2. That undergraduate youths place high priority on the democratic values of honesty, patriotism, respect, tolerance and one-man-one vote while carrying out their civic duties.
  3. That undergraduate youths awareness, understanding, internalization and adherence to democratic values during civic practices is selective of institution types (whether public or private) but not selective of programmes (whether full-time or part-time).

Therefore, the researcher inferred that the learning experiences offered to learners as democratic values through social studies teachings have influenced and imparted them positively in the discharge of their civic duties.

Arising From the above, the following recommendations are therefore suggested:

  1. As noted in this findings that the undergraduate youths imbibed democratic values while discharging their civic duties, and that the same cannot be said of other youths that are not as enlightened as the undergraduates. Hence, the serious level of incivility, undemocratic behaviours and attitudes noted in the various literature reviewed in this work. There should therefore be a serious and concerted effort to ensure that the Universal Basic Education (UBE) programme of free basic nine years education (Primary – JSS III) wherein Social Studies is offered as a compulsory subject, be made not only free but also compulsory for every child.
  2. The literature review of this research work revealed that our core democratic value is constantly changing. More value recently has been added to our core democratic values as a result of changing social experiences and visions of our visionary leaders/presidents. Values such as transparency, due process, your vote must count, one-man-one vote etc are currently gaining access into Nigeria core values. These values need to as a matter of urgency be introduced into social studies curriculum.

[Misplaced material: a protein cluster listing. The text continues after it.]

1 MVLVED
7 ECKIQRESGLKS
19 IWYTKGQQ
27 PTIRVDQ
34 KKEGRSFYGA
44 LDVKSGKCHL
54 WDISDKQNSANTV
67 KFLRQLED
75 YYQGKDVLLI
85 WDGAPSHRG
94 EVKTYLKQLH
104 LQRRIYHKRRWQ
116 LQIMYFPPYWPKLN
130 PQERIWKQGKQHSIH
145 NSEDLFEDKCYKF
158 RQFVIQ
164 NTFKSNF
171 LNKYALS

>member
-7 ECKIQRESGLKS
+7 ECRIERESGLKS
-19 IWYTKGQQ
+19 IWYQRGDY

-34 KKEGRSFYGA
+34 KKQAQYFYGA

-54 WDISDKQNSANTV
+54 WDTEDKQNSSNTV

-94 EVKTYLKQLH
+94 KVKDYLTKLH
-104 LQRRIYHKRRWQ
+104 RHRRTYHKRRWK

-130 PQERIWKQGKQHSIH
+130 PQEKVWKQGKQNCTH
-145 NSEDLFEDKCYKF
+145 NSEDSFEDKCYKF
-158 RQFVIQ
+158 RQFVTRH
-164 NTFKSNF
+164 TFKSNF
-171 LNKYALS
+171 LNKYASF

3. All agencies, bodies or organizations such as INEC, NOA, etc, civil society groups and Non-Governmental Organizations should as a matter of national importance be seriously involved to help create the awareness, understanding and internalization of democratic values in Nigerian youths and political parties through workshops, seminars and public rallies. Since many has missed the opportunity of been imparted with democratic values through Social Studies teachings to reduce the acts of incivility constituted by uneducated youths.
  4. Social studies curriculum should also be introduced to all non-formal education programmes such as Adult Education programme, where other categories of youths that do not attend the formal education can be targeted and inculcated with democratic values through such curriculum.